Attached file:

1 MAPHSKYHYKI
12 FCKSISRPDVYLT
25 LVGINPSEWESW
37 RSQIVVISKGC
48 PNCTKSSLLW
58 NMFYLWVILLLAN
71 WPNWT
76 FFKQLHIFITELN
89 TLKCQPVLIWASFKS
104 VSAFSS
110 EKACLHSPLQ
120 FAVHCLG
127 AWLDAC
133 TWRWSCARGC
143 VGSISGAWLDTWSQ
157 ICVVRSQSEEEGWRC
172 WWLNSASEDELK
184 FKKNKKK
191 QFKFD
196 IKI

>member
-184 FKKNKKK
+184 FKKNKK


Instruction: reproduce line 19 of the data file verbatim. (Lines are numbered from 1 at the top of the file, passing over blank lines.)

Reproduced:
191 QFKFD